On the optically-thick winds of Wolf-Rayet stars [SSA]


(abridged) The strong winds of Wolf-Rayet (WR) stars are important for the mechanical and chemical feedback of the most massive stars and determine whether they end their lives as neutron stars or black holes. In this work we investigate theoretically the mass-loss properties of H-free WR stars of the nitrogen sequence (WN stars). We connect stellar structure models for He stars with wind models for optically-thick winds and assess how both types of models can simultaneously fulfill their respective sonic-point conditions. Fixing the outer wind law and terminal wind velocity, we obtain unique solutions for the mass-loss rates of optically-thick, radiatively-driven winds of WR stars in the phase of core He-burning. The resulting mass-loss relations as a function of stellar parameters, agree well with previous empirical relations. Furthermore, we encounter stellar mass limits below which no continuous solutions exist. While these mass limits agree with observations of WR stars in the Galaxy, they are in conflict with observations in the LMC. While our results confirm in particular the slope of oft-used empirical mass-loss relations, they imply that only part of the observed WN population can be understood in the framework of the standard assumptions of a smooth transonic flow and compact stellar core. This means that alternative approaches, such as a clumped and inflated wind structure, or deviations from the diffusion limit at the sonic point may have to be invoked. Qualitatively, the existence of mass limits for the formation of WR-type winds may be relevant for the non-detection of low-mass WR stars in binary systems, which are believed to be progenitors of Type Ib/c supernovae. The sonic-point conditions derived in this work may provide a possibility to include optically-thick winds in stellar evolution models in a more physically motivated form than in current models.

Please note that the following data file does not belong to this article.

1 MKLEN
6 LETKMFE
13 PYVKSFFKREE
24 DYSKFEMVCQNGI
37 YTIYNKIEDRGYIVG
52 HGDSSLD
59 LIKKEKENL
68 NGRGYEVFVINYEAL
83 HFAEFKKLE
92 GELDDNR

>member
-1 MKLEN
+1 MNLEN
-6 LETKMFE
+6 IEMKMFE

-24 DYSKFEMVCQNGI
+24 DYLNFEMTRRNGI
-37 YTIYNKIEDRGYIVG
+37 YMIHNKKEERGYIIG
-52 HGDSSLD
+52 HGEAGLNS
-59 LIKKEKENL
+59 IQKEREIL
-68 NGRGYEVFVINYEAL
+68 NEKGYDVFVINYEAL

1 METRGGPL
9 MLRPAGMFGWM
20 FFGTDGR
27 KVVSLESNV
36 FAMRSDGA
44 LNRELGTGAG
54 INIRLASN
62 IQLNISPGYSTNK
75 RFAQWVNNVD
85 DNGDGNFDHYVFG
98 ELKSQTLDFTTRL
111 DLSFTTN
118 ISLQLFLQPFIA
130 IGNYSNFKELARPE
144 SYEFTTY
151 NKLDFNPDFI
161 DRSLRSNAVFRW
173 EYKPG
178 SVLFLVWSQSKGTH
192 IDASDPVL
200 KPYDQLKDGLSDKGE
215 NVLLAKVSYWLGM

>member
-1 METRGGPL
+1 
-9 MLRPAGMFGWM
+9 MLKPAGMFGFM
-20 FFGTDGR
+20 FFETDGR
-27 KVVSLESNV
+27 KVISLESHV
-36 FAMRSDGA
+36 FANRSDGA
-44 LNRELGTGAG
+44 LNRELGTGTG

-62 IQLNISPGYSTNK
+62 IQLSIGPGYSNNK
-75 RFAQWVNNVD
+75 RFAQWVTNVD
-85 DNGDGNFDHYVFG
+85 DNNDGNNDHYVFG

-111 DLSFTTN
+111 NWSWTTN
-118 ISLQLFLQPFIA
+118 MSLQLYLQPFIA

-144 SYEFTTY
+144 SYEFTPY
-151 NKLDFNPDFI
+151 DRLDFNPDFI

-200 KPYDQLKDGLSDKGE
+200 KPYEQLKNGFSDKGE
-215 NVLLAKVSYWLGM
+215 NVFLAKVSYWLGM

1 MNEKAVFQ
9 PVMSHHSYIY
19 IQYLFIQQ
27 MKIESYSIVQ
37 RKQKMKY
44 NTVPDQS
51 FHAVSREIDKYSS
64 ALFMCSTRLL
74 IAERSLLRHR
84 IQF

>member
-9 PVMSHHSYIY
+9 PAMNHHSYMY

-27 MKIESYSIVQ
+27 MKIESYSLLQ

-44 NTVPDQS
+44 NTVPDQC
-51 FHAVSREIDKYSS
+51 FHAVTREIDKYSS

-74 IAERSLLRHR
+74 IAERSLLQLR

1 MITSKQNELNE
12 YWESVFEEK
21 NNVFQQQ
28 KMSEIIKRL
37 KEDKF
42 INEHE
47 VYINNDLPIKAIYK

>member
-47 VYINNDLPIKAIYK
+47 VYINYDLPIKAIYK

Read this paper on arXiv…

G. Grafener, S. Owocki, L. Grassitelli, et. al.
Fri, 13 Oct 17

Comments: accepted by Astronomy & Astrophysics